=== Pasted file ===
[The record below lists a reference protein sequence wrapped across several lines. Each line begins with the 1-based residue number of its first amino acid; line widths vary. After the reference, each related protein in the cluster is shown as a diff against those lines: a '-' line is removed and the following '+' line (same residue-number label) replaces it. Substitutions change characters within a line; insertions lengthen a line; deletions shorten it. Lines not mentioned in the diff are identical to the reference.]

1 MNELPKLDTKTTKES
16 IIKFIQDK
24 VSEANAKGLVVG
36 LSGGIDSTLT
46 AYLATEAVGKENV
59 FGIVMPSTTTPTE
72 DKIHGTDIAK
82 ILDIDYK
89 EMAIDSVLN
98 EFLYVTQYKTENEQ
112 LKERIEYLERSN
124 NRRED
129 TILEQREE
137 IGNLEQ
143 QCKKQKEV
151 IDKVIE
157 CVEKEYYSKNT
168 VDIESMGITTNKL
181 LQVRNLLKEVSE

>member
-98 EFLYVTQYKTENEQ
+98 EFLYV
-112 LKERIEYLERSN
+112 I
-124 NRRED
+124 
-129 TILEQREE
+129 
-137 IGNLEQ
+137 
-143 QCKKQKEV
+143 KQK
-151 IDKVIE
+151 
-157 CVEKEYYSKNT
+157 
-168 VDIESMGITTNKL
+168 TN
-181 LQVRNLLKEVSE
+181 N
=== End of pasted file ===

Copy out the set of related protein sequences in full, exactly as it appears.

[The record below lists a reference protein sequence wrapped across several lines. Each line begins with the 1-based residue number of its first amino acid; line widths vary. After the reference, each related protein in the cluster is shown as a diff against those lines: a '-' line is removed and the following '+' line (same residue-number label) replaces it. Substitutions change characters within a line; insertions lengthen a line; deletions shorten it. Lines not mentioned in the diff are identical to the reference.]

1 MNELPKLDTKTTKES
16 IIKFIQDK
24 VSEANAKGLVVG
36 LSGGIDSTLT
46 AYLATEAVGKENV
59 FGIVMPSTTTPTE
72 DKIHGTDIAK
82 ILDIDYK
89 EMAIDSVLN
98 EFLYVTQYKTENEQ
112 LKERIEYLERSN
124 NRRED
129 TILEQREE
137 IGNLEQ
143 QCKKQKEV
151 IDKVIE
157 CVEKEYYSKNT
168 VDIESMGITTNKL
181 LQVRNLLKEVSE

>member
-98 EFLYVTQYKTENEQ
+98 EFLYV
-112 LKERIEYLERSN
+112 I
-124 NRRED
+124 
-129 TILEQREE
+129 
-137 IGNLEQ
+137 
-143 QCKKQKEV
+143 KQK
-151 IDKVIE
+151 
-157 CVEKEYYSKNT
+157 
-168 VDIESMGITTNKL
+168 TN
-181 LQVRNLLKEVSE
+181 N